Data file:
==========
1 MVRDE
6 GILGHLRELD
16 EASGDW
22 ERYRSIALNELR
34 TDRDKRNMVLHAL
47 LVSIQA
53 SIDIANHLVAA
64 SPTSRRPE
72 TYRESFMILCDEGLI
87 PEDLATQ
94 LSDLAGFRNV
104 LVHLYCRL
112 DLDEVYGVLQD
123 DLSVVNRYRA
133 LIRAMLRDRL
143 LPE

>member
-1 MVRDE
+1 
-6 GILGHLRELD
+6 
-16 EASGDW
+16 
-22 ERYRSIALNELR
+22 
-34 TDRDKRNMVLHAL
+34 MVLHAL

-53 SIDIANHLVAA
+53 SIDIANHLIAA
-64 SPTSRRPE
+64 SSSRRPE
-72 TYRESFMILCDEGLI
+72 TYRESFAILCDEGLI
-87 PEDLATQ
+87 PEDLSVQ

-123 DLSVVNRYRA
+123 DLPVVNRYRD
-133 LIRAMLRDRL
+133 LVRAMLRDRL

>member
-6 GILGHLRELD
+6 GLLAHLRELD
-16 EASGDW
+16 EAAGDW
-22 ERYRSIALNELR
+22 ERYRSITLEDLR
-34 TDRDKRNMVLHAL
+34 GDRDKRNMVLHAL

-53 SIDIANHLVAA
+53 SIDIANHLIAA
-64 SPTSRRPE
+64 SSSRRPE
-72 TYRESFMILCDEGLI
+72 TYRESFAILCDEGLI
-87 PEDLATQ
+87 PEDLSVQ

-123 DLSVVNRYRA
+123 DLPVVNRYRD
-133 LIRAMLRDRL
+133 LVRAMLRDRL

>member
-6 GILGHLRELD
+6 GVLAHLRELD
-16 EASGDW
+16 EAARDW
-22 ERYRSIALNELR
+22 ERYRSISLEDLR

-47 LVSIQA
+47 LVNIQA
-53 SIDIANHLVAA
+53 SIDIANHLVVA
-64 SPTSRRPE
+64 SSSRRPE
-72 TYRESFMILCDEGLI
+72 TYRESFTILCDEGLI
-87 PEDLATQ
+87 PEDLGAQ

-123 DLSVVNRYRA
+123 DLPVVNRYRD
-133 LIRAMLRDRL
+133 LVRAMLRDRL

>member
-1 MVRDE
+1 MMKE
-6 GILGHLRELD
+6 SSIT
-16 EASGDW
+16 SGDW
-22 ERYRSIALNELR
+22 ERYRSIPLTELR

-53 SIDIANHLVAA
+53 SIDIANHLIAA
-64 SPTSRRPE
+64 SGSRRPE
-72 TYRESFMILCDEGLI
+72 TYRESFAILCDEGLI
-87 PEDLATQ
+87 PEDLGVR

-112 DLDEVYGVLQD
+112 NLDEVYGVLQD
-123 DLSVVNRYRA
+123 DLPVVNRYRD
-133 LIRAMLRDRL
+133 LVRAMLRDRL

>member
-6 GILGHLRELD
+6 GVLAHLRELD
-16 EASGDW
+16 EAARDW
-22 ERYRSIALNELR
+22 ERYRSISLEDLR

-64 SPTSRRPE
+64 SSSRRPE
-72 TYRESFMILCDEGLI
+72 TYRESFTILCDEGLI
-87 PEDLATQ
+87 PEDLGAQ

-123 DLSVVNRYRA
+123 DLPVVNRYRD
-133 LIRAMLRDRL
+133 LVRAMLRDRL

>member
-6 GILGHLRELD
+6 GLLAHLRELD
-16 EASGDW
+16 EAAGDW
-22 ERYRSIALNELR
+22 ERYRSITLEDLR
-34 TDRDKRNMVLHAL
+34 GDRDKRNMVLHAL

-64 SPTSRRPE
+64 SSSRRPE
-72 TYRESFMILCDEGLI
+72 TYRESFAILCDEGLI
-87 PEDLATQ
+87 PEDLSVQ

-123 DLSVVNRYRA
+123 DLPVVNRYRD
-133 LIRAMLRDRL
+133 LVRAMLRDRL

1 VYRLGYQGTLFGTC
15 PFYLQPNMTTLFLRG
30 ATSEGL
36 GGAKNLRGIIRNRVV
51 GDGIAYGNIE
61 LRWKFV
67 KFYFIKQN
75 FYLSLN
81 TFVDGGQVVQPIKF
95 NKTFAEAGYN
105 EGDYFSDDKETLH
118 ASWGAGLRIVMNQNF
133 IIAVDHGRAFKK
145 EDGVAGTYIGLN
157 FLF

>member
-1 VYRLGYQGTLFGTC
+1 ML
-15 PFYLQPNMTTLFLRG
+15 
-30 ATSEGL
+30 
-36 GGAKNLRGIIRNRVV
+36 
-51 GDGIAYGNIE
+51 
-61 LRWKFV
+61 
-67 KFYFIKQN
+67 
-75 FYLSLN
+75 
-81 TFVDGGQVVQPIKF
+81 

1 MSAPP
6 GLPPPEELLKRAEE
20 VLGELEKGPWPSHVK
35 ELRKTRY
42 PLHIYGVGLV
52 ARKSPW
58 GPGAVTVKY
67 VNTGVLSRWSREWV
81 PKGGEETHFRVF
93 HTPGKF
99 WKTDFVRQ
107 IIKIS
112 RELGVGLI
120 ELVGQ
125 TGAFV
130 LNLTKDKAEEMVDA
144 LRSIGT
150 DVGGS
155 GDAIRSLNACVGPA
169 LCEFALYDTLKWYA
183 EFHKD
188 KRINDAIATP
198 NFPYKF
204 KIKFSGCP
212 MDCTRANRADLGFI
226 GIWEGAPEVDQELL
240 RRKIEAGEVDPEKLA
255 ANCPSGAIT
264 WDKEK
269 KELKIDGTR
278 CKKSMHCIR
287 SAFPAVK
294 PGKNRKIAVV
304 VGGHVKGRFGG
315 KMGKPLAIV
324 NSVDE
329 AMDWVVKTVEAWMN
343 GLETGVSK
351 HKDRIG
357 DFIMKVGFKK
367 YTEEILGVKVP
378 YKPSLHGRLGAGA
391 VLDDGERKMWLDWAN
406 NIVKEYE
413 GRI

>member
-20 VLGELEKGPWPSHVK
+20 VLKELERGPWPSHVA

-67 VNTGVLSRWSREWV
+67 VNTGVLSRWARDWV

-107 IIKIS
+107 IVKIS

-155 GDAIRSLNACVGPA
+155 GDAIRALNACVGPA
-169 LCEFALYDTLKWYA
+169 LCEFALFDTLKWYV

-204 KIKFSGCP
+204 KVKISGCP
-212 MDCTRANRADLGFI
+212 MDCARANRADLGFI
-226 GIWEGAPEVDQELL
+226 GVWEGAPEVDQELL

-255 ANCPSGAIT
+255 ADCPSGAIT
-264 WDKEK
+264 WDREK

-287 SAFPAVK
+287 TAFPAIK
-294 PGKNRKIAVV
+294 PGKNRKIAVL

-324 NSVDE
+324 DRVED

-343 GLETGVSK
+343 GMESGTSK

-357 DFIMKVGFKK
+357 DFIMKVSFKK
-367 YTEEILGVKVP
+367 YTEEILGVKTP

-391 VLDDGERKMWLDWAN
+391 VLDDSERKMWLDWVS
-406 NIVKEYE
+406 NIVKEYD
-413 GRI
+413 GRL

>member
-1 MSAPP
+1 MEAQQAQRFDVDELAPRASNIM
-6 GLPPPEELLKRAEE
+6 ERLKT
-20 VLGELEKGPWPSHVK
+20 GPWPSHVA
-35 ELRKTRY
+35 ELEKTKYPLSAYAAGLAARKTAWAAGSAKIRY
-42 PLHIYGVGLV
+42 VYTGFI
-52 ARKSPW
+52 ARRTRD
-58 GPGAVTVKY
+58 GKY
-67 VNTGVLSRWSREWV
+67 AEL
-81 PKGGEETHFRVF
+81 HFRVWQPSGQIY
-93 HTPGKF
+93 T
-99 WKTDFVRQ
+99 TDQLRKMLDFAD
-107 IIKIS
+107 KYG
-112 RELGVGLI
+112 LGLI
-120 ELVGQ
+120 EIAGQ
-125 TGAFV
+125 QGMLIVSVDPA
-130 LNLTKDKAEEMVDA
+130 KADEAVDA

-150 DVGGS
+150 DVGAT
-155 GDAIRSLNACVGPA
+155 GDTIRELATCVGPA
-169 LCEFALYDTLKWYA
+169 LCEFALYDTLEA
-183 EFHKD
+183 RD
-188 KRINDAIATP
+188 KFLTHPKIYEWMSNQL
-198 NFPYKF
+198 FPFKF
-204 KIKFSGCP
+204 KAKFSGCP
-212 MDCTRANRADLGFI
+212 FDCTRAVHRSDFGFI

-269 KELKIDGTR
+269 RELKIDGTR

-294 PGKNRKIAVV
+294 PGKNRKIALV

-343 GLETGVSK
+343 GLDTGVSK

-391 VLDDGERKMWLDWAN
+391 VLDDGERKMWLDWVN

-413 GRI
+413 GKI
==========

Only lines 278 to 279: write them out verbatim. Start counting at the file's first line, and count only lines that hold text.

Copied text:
-93 HTPGKF
+93 T